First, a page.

Every once in a while, a game comes along that relies heavily on religious iconography for its story telling. Usually, these games also come bundled with some degree of controversy (whether intentional or not), and they run the risk of scaring off gamers who see the use of their beloved beliefs as nothing more than mythological fantasy exploited for entertainment purposes. Party of Sin doesn’t appear to have an anti-religious agenda behind it. More likely, it seeks to marry old school platformers with the modern gaming conventions we have come to expect from action puzzlers.
There is both some good and bad to report about Party of Sin. The controls are stiff and combat is simplistic and boring. Fortunately there is a whole lot of interesting puzzle gameplay that redeems Party of Sin from the Hell it would otherwise deserve.
Party of Sin is a platform action/puzzle game. You play as the Seven Deadly Sins personified. The Sins have been captured and banished to Hell. You take control of the Sins to fight and solve your way out of Hell and ultimately to take revenge on Saint Michael.
Party of Sin doesn’t capture the eye with staggering visuals. What it does is offer fairly simple yet animated backdrops and a variety of level environments to advance through. Characters models are modestly detailed. On the positive side, the low detail allows for Party of Sin to run on more PCs out there. The animations are crude and the effects are there for function over form, merely to convey what is going on on-screen.
Here is where we begin to see both the depth and despair of Party of Sin. Each playable Sin has basic combat moves and a jump button, but what gives Party of Sin its charm is the way each Sin utilizes a special move to get the work done.
Wrath is the starting character and has a head butt charge, which can knock down some walls. Greed has a grappling hook, which can latch rings to pull himself to them or hook enemies like Mortal Kombat’s Scorpion. Gluttony can “eat” cubes and spit them out to stand on them to boost himself to higher areas. He can also eat enemies which gives the player a health boost. Envy shoots a green laser that is used for puzzle solving as well as killing enemies. Pride has a lunge upward to navigate longer jumps. Lust enchants her foes, which temporarily stops them from attacking. Finally, Sloth can slow environmental objects down to allow them to be surpassed.
Every controls basically the same except for some minor nuances like movement speed and special moves. Though you may still be tempted to try to surmount obstacles by jumping over them, don’t be fooled. Everyone has the same jump height and no one knows how to grab a ledge. It may be that I am spoiled by the wealth of action platformers out there that let you hang from and climb up ledges, but it was unfortunate to fail some of the puzzles simply because I was a pixel or two off from landing on the ledge. This scenario happened more than it should have, due mostly to flying enemies that nudged me towards my doom.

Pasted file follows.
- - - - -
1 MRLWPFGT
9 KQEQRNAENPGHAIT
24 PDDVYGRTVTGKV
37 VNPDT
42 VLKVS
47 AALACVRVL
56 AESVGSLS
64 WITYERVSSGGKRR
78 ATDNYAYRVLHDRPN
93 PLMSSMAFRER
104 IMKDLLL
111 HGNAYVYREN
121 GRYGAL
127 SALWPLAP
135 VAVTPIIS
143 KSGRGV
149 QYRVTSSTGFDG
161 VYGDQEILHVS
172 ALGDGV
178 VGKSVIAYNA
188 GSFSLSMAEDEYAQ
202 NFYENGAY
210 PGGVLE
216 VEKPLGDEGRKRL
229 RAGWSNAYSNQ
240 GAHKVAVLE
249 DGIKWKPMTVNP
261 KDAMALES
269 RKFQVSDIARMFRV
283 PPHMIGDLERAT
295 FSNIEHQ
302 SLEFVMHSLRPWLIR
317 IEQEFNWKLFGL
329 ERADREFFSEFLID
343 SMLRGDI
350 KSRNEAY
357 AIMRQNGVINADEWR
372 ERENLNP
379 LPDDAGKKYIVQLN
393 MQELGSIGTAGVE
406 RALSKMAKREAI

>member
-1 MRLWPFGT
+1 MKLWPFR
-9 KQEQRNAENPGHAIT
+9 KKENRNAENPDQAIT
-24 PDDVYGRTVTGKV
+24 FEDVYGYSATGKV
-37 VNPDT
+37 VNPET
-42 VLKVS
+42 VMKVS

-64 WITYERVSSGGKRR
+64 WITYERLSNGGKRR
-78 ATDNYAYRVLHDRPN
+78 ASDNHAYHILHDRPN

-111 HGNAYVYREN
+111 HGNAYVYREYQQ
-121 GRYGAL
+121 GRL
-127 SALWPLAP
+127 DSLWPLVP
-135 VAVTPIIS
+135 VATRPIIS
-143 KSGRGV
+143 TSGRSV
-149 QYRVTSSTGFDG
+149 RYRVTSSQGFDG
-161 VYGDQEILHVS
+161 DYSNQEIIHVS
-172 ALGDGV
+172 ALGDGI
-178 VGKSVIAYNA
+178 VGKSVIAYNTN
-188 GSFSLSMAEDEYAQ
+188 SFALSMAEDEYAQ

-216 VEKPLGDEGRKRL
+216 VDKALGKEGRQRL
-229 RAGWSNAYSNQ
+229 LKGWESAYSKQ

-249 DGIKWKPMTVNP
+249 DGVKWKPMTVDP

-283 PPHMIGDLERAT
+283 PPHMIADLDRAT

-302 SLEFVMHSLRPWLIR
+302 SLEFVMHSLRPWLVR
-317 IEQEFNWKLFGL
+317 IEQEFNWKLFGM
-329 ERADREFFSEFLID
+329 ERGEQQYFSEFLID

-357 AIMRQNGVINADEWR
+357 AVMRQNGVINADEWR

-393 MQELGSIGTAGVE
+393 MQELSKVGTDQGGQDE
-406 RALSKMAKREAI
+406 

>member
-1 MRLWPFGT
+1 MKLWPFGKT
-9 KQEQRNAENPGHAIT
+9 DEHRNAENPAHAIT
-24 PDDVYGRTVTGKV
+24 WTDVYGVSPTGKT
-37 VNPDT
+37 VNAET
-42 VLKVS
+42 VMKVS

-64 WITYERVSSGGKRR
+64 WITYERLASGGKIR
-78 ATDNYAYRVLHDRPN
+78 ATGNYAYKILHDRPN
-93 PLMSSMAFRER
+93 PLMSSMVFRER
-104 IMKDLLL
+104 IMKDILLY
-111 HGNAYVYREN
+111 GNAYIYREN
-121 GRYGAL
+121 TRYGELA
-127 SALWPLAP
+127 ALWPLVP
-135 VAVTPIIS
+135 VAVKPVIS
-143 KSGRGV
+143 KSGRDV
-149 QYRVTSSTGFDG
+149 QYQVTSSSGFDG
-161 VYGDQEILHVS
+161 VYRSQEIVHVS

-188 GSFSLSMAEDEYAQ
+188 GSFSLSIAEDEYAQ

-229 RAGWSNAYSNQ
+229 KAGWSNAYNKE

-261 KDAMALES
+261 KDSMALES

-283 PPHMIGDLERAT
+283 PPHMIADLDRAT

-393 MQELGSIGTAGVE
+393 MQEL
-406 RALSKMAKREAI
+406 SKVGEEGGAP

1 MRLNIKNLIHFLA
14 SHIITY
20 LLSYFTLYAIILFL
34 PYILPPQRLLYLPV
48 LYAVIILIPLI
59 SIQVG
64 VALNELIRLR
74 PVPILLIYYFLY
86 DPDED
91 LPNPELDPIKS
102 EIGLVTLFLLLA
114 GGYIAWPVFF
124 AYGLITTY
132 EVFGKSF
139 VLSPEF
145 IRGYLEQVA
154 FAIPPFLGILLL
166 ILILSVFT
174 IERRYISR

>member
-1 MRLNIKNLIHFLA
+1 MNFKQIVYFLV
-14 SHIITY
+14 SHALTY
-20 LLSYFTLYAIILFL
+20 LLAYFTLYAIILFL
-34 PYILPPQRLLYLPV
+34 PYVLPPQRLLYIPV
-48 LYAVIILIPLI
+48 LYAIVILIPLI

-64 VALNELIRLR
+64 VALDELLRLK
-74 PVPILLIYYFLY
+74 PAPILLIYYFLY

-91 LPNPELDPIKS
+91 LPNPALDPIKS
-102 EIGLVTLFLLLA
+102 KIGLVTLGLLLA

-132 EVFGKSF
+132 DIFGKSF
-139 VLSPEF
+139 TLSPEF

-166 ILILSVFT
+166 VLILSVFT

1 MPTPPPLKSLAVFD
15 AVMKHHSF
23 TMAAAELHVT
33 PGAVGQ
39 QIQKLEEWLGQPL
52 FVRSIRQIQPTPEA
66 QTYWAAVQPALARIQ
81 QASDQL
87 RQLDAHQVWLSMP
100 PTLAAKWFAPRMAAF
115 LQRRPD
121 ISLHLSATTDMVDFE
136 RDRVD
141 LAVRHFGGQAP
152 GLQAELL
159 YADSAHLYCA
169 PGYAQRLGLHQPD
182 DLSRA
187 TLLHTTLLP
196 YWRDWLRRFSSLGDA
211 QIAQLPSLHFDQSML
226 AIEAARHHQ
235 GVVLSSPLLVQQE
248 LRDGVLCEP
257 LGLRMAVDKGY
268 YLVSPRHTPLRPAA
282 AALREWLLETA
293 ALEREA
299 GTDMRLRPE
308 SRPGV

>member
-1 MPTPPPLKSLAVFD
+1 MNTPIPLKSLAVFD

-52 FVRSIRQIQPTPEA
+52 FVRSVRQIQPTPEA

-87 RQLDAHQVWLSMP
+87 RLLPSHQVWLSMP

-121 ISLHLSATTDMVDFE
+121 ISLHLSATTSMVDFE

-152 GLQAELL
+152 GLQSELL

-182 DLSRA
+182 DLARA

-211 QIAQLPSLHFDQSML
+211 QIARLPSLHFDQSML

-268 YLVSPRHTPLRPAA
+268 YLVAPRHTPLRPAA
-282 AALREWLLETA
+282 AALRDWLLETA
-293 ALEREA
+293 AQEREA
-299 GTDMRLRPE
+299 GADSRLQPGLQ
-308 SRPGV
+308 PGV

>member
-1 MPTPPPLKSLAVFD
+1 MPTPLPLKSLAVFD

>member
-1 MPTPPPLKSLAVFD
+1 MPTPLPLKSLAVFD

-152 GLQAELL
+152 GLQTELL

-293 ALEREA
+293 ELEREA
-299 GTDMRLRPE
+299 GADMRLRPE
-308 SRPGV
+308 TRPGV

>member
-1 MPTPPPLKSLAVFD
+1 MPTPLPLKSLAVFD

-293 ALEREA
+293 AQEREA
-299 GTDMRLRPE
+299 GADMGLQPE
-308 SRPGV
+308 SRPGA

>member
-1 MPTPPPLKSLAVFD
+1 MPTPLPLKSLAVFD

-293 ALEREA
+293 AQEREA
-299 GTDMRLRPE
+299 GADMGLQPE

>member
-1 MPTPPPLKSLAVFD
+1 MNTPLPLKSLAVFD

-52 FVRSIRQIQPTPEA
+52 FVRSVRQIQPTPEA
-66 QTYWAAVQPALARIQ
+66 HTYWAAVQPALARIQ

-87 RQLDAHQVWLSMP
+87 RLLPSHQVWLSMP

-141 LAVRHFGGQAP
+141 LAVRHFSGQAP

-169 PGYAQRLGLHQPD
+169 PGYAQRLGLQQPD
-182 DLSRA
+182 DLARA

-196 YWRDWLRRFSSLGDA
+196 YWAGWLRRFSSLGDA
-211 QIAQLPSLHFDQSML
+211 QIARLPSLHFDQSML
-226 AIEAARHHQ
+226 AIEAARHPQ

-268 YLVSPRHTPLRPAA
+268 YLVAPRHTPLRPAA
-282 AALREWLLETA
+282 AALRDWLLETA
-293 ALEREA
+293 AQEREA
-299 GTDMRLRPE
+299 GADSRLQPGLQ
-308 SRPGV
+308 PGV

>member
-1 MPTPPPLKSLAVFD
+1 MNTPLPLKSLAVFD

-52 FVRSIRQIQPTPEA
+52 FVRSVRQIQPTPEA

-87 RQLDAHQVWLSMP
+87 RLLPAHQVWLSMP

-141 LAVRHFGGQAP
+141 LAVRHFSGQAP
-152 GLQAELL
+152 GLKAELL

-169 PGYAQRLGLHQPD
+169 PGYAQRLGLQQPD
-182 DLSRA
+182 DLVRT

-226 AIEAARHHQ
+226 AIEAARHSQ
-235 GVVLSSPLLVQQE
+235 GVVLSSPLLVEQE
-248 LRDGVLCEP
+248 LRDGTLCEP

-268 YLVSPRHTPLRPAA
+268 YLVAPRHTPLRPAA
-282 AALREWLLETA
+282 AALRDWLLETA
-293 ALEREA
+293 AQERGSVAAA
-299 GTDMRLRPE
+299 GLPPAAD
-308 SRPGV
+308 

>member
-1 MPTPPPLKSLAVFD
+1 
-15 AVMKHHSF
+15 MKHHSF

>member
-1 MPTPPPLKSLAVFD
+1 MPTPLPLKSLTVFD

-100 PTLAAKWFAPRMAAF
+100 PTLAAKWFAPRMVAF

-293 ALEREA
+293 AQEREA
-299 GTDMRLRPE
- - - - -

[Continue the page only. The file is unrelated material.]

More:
While the controls can’t be described as tight, they are effective. And the developers did a fine job mapping the buttons for flexibility and usefulness. Each of the Sins is mapped to a button on the controller for quick access, or you can use the radial menu. It really is best to get used to the mapped buttons though, as some of the puzzles require quick changes between Sins.
Puzzles vary from simple 1 or 2 step processes to multi-part gauntlets that will test your brain power and reflexes. These result in those wonderful “Aha!” moments that puzzle good puzzle games are loved for. Party of Sin has plenty of them.
Adding value to the Party of Sin is the unlock system. Each level has special green apples that can be redeemed to boost your Sins special attacks. This also encourages replaying levels to try to collect them all.
At the end of each level, you are shown a graph, displayed by relative time, indicating which Sins you used the most.
Light metal soundtrack, simple sound effects. Not much else here.
Another feature adding value to the package is the 4 player local multiplayer. You and three of your friends can buddy up to fight your way out of Hell, but for a little added bonus you can grief your pals by gulping them up and tossing them into lava.
End of Days
I’ve got to give Crankshaft some credit. They offer up a pretty original concept story-wise, and they definitely have a knack for what makes a good puzzle. With a little polish, Party of Sin could have been a great action/platform/puzzle game. The combat is a little rough, and the controls are a little stiff, but the puzzle concepts are unique and interesting, and balancing 7 distinct characters and their powers is fun and challenging.
There is nothing game breaking about Party of Sin, but too many small things take away from the overall experience and bring down the score. But Crankshaft is on my radar, and I will be watching them for future releases.